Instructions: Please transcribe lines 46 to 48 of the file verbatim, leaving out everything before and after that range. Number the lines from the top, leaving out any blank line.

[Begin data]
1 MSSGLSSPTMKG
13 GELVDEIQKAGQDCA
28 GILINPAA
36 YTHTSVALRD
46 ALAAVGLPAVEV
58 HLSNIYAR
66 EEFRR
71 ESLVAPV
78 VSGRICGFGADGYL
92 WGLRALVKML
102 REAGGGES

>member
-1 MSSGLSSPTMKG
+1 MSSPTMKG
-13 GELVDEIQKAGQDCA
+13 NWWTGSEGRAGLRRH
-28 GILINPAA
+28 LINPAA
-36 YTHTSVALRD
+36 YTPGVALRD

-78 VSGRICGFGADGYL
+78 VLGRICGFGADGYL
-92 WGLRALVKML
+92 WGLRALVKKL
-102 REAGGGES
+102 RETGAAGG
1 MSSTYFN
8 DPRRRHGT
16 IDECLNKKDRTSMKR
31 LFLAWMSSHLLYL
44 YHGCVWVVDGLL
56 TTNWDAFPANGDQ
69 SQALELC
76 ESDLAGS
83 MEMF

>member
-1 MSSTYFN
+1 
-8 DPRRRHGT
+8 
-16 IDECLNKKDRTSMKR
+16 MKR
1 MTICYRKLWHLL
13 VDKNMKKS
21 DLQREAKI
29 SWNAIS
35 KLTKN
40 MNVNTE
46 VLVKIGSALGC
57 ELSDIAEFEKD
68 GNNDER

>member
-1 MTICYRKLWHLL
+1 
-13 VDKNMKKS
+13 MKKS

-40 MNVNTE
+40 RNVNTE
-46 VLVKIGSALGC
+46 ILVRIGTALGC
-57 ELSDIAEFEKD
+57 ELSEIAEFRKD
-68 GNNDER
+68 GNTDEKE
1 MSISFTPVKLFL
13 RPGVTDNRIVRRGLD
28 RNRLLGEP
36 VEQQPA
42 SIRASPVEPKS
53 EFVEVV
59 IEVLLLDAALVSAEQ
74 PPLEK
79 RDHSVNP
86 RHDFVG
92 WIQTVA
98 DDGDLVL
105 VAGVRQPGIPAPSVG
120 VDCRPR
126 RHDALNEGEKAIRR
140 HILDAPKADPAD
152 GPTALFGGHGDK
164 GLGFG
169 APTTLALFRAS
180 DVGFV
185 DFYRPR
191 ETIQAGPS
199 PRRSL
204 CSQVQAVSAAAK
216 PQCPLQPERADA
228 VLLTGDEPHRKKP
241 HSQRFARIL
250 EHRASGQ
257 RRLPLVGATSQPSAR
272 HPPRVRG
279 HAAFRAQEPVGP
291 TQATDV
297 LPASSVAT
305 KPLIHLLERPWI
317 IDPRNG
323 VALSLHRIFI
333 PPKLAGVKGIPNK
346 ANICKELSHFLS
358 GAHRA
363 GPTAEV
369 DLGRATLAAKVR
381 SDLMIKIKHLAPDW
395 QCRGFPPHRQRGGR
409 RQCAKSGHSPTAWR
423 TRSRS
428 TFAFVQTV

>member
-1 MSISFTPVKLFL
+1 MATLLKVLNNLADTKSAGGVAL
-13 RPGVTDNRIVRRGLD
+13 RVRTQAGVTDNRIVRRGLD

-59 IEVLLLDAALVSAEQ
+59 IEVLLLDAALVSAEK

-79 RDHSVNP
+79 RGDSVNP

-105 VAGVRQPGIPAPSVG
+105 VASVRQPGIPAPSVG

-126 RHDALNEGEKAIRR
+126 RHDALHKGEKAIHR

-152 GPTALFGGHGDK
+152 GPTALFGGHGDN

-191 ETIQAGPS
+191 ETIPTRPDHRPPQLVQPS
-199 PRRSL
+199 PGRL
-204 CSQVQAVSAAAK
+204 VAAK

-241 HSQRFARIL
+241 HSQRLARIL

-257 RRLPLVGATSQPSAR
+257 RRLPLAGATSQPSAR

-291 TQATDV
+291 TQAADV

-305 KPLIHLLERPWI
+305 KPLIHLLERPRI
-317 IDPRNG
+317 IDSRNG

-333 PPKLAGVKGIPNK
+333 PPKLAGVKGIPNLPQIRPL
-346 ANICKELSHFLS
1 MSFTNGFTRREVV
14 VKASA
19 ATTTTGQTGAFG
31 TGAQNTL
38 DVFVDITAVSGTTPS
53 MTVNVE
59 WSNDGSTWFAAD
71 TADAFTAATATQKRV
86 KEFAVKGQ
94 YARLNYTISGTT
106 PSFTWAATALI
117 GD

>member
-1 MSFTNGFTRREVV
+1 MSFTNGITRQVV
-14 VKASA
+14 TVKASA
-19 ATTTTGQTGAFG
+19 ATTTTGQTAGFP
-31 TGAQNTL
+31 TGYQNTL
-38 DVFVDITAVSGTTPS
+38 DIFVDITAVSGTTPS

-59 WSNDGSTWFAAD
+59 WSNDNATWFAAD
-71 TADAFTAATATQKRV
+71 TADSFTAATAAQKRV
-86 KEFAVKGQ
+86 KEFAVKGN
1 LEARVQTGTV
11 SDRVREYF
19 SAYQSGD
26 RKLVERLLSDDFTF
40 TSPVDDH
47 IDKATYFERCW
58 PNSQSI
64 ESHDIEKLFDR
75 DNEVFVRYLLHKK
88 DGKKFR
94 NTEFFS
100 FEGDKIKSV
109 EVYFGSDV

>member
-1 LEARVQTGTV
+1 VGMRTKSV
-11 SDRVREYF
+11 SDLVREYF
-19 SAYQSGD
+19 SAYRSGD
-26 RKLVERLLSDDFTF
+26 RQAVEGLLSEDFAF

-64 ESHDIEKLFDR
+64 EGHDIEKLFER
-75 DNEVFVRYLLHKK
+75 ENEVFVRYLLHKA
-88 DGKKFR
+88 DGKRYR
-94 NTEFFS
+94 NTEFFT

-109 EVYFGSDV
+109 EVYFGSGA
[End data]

29 SWNAIS
35 KLTKN
40 MNVNTE